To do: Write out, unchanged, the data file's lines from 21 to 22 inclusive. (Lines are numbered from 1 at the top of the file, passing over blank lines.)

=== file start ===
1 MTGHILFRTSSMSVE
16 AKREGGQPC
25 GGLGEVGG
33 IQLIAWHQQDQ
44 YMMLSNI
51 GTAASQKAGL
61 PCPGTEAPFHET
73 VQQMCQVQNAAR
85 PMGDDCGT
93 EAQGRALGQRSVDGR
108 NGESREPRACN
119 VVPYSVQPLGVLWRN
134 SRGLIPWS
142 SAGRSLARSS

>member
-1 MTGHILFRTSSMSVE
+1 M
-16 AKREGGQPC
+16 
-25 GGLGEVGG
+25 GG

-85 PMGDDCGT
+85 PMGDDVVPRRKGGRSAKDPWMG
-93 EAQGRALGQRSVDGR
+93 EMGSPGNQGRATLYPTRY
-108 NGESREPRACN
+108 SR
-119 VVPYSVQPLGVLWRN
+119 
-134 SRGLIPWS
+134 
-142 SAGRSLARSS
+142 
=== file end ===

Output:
+25 GG

-85 PMGDDCGT